Evidently, I was the only one of the surviving crew who suffered any injury. It was only a dislocated shoulder - not qualifying for a 'Purple Heart' since it wasn't received at the hands of the enemy. I was given credit for the mission, meaning I had finished my Tour (300 combat hours required). I had 296, but would have been out of action until VE Day anyhow. I stayed in the Base hospital only a day or two before being sent north to join hundreds of other aircrew being sent back to the States after completing their Tours. Actually, I remember little of the time between being discharged from hospital until reaching my disembarking Base in Lancashire. Ironically, I believe this was the time when my Cheddington Base was being moved to Alconbury.

After one more week in England, I finally boarded the U.S. West Point to sail home to Newport News, Virginia. From there, it was on to Ft Sheridan where I got a three-weeks Leave before reassignment to Santa Ana. Because of the crash, I was sent to Ft. George Wright for R and R (rest & recuperation), which was the best assignment in my Service career ... and then, because of V-J Day, I went next to Santa Ana and honorable discharge. It was just in time for me to again return home and re-enroll at the University of Michigan where I graduated a year later.

(I had originally enlisted in the Royal Canadian Air Force in January 1943. After receiving a Commission as a Navigator in December, I was sent to England where I had the opportunity to transfer to the U.S. Army Air Corp. In June 1944, I began my tour of duty with the 36th Bomb Squadron, a secret outfit of about a dozen planes, doing Radar reconnaissance from Cheddington Air Force Base just south of London. Our planes contained no bombs. We jammed enemy signals with electronic devices ...

The 36th Bomb Squadron (today, continuing to operate under its true title: 36th Electronic Warfare Squadron) lived and worked alongside RAF 100 Group. Both carried secret, specialised equipment in their aircraft designed to identify and jam the enemy. Flying deep into the heart of Germany it was dangerous work, especially when flying day and night operations, and when they flew above the bombers as their 'Angels in the Skies'. They were so secret, the main force never even knew they were there!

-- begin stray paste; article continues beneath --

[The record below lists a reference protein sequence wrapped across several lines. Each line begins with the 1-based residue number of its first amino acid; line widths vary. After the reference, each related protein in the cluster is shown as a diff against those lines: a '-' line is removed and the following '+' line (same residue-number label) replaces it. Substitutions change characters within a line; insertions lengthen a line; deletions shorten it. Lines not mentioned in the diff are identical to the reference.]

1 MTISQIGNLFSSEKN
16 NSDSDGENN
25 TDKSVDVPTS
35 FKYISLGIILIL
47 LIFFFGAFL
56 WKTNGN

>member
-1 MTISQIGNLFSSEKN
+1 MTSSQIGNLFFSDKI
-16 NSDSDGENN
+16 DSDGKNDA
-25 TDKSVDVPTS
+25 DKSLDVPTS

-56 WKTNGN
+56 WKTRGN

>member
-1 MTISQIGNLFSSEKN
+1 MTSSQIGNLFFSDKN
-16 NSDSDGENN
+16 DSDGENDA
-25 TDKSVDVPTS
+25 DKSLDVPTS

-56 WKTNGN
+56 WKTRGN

Today, we need to honour and respect their memory ... both the 36th Bomb Squadron as it was known then, although in truth they carried no bombs; and RAF 100 (Bomber Support) Group, made up of Squadrons of dedicated men and women based on built-for-purpose airfields in Norfolk, England.

Further information is available through:

'Squadron of Deception', by Stephen Hutton, Schiffer Publishing,
'RAF 100 Group - Kindred Spirits', by Janine Harrington, Austin Macauley,
'RAF 100 Group - The Birth of Electronic Warfare', by Janine Harrington, Fonthill Media.

Stephen and I remain passionate that the history and stories of these people who did so much to turn the war around towards a successful defeat of the enemy, be preserved that their legacy live on.

We WILL Remember Them!

Wartime crest of 36th Bomb Squadron, 8th Air Force, U.S.A.A.F.

Cheddington Base of 36th Bomb Squadron

In Memory of Aerial Gunners S/Sgt Carl Lindquist, Pvt Fred Becker, Pvt Howard Haley
Honouring the 36th Bomb Squadron RCM Unit,
based at Cheddington Station
Pilot 1st Lt. Louis J. McCarthy and his crew
who crashed after take-off due to instrument failure
in which three crew members perished
in their 'Beast of Bourbon' B-24 Liberator

 My thanks as always to Stephen Hutton for his help and support in bringing this wartime episode together, and to the writings of veteran Des Howarth (Navigator) who gave his permission to include them.